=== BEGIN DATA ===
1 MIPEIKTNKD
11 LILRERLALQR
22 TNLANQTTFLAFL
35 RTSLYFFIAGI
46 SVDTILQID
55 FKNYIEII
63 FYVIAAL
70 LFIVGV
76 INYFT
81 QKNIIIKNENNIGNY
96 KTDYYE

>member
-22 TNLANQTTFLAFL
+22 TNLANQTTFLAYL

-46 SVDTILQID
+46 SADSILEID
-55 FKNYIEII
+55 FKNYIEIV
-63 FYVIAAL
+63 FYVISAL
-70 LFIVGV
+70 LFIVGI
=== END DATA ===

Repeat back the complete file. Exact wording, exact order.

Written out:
1 MIPEIKTNKD
11 LILRERLALQR
22 TNLANQTTFLAFL
35 RTSLYFFIAGI
46 SVDTILQID
55 FKNYIEII
63 FYVIAAL
70 LFIVGV
76 INYFT
81 QKNIIIKNENNIGNY
96 KTDYYE

>member
-22 TNLANQTTFLAFL
+22 TNLANQTTFLAYL

-46 SVDTILQID
+46 SADSILEID
-55 FKNYIEII
+55 FKNYIEIV
-63 FYVIAAL
+63 FYVISAL
-70 LFIVGV
+70 LFIVGI